Utsunomiya is considered the “gyoza capital” of Japan.
In this city of roughly 500,000 residents, hundreds of restaurants sell some variation on the dumplings, which typically consist of a mixture of pork, cabbage, and seasoning that’s wrapped in thin dough, then fried or boiled. Considered to be Japan’s leading consumer of gyoza, Utsunomiya boasts a gyoza association, a gyoza festival, and the “Venus of Gyoza,” a statue paying tribute to the city’s beloved food.
Located at the Utsunomiya JR Station, the Venus of Gyoza is essentially half-dumpling, half goddess. The distinct crescent shape of the gyoza makes up the statue’s center, complete with its trademark rippled edge. Emerging from the dumpling are the goddess’s face, arms, and breasts, with two legs extending to the statue’s base.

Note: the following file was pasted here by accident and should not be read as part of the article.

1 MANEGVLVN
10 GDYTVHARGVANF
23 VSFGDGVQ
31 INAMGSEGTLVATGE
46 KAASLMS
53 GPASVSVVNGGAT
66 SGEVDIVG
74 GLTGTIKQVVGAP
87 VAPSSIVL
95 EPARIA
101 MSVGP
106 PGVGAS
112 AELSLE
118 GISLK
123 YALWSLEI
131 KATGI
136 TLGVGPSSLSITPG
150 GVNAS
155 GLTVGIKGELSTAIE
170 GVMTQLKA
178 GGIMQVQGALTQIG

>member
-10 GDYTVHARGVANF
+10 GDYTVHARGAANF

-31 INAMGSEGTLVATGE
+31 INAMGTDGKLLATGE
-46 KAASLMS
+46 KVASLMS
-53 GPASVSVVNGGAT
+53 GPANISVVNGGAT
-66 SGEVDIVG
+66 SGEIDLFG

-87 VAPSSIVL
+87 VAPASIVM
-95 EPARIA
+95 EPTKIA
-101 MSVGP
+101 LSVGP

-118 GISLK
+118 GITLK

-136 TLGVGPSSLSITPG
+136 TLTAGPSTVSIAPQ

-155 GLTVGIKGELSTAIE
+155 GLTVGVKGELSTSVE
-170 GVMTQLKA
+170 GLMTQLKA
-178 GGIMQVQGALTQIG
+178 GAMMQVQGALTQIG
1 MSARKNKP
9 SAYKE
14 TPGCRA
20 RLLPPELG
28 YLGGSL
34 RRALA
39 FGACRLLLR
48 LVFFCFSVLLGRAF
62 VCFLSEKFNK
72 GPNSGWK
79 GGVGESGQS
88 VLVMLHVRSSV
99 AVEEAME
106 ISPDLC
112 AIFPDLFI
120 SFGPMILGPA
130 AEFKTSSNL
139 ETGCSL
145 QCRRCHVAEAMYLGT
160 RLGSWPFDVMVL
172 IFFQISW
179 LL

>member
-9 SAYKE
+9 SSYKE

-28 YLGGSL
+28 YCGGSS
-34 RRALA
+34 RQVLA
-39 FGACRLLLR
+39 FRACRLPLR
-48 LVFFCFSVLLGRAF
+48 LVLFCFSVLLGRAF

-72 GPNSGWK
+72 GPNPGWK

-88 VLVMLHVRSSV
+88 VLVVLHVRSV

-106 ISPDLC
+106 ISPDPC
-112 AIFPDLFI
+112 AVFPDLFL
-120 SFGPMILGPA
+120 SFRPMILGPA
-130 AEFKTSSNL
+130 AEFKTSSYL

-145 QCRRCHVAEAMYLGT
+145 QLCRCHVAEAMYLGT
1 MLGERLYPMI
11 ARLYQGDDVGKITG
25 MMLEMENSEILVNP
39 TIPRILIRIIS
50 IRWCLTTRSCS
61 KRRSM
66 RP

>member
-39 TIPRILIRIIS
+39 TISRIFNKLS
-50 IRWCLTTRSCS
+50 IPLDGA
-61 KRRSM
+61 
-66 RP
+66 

The origins of gyoza likely date back to World War II, when Japanese soldiers who fought in China returned with a taste—and, more importantly, recipes—for dumplings. Today, there are countless styles available throughout Utsunomiya and greater Japan, ranging from spicy to savory to sweet.